Today’s service suffered from very poor connectivity throughout, leading to stuttering and buffering. This wasn’t up to the standard we aim to meet, so we spent a few hours getting to the bottom of exactly what was going on.

So, what was the problem?

After eliminating most possibilities we isolated the fault to the wireless link between the Community Centre and the church. The church building itself has no telephone line, so to provide internet we use a pair of high-power directional wifi devices. One of these is positioned on the outside of the Community Centre, but we’re not able to (and we have no real desire to) fasten one to the outside of our Grade I listed building and ruin the look of things.

This restriction has meant that we’re forced to put the church side of the pair inside the tower, which has thick stone walls. To help mitigate this, in the past we’ve had this all the way up in the belfry where the louvres which allow the sound of bells out gave us a space which wasn’t several inches of solid stone. Since the wifi bridges we use are highly directional, we angled this as best we could towards the Community Centre through the louvres. Unfortunately, this angle hasn’t been particularly great, and although some of the signal has been getting through it’s been particularly susceptible to interference. In some cases, even the weather was capable of causing enough disruption to render the connection practically unusable. The louvres of the belfry are also protected from invading birds by a wire mesh, which although it isn’t fine enough to act as a perfect Faraday cage also reduces the signal strength.

How did we fix it?

To improve the reliability of the connection we could do two things – remove obstructions, and improve alignment. After a bit of careful consideration and weighing up locations, we found a way to do both by using a small window within the staircase of the tower.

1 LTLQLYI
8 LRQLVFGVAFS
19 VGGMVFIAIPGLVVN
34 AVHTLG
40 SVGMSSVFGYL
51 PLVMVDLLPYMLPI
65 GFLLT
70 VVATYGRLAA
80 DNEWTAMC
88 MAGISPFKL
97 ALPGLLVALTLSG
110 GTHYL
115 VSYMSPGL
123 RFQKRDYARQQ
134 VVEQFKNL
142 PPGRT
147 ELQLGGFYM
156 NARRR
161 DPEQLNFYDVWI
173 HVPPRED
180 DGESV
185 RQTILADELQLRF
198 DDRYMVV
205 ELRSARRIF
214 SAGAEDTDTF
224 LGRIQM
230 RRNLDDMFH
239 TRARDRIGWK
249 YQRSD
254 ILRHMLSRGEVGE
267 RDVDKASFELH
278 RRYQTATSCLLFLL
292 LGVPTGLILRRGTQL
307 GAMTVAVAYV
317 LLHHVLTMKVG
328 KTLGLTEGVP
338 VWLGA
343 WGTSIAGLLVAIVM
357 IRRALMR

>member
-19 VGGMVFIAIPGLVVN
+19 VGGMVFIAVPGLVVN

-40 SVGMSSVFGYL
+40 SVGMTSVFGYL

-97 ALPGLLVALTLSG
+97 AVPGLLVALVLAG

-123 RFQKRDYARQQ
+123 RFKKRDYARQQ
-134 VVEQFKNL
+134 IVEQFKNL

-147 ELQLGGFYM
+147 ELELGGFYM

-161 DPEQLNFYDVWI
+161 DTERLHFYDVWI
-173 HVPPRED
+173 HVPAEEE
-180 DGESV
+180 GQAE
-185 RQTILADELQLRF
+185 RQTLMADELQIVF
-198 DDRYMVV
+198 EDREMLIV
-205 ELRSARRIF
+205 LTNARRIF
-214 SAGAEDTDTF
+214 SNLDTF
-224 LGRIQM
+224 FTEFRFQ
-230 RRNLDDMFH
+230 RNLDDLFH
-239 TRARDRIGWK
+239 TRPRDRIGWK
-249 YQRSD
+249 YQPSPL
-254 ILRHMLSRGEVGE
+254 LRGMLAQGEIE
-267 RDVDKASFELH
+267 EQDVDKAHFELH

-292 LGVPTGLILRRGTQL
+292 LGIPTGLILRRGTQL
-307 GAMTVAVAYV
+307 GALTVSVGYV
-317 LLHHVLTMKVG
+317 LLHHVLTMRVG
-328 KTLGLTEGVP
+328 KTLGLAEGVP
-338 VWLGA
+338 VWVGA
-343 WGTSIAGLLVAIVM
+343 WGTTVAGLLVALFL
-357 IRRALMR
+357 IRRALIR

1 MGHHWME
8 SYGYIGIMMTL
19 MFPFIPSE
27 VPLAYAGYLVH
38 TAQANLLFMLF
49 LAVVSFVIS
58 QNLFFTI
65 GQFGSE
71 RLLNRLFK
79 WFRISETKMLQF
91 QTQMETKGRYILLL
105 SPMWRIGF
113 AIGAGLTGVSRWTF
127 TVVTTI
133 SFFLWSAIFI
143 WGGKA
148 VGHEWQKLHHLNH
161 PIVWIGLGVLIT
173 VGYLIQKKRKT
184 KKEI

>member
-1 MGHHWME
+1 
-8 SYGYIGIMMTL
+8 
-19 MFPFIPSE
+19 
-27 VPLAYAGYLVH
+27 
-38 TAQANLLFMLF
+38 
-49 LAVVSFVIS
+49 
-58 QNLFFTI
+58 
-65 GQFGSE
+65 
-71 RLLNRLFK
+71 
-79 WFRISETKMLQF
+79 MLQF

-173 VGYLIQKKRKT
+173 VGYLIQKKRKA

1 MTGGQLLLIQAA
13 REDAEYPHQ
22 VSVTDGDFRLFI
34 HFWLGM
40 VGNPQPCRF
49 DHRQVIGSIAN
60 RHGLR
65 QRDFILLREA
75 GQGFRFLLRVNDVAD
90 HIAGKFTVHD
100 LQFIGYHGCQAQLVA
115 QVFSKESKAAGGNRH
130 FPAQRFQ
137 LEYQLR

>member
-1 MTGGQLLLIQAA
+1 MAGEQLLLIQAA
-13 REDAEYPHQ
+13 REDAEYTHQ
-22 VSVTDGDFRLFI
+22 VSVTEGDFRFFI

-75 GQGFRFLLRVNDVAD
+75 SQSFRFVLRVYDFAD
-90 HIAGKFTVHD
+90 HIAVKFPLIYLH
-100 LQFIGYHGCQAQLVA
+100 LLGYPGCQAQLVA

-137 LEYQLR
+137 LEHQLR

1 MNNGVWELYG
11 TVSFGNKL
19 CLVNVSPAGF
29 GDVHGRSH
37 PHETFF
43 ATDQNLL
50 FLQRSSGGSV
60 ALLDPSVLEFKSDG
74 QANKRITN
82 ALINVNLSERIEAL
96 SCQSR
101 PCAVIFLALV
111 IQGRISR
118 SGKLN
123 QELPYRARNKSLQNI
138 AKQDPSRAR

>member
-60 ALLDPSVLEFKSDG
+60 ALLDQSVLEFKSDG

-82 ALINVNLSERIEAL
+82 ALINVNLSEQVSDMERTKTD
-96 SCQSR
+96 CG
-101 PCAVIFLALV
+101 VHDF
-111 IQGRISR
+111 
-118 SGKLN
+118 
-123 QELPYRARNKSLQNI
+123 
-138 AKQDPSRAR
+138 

By moving the node within the church to the window ledge we managed to improve the alignment on both axes (particularly the vertical), as well as shorten the distance between the two nodes. The models we’re using have a particularly narrow vertical angle of just 35º, and the previous alignment just wasn’t close enough to be reliable, but the new position gives a lot of improvement.

The window is just a single pane of glass, and glass is almost entirely transparent to radio signals. Although the transmitter is still hidden away, it’s no longer trying to punch through layers of wood and metal.

What’s the downside?

The downside is that the transmitter in the church is now in a slightly more easily disturbed place. Although it’s not in an area which is usually accessible to the general public, we’ve had to put some cabling in places which anyone going to ring our bells would need to pass.

What’s the difference?

Based on the testing we’ve done, the improvements should make buffering of our services a thing of the past, as well as making our contactless donations faster and more reliable. It also means that we can let more people use our guest wifi without worrying about the link becoming congested, which is important as we move towards encouraging the use of digital orders of service.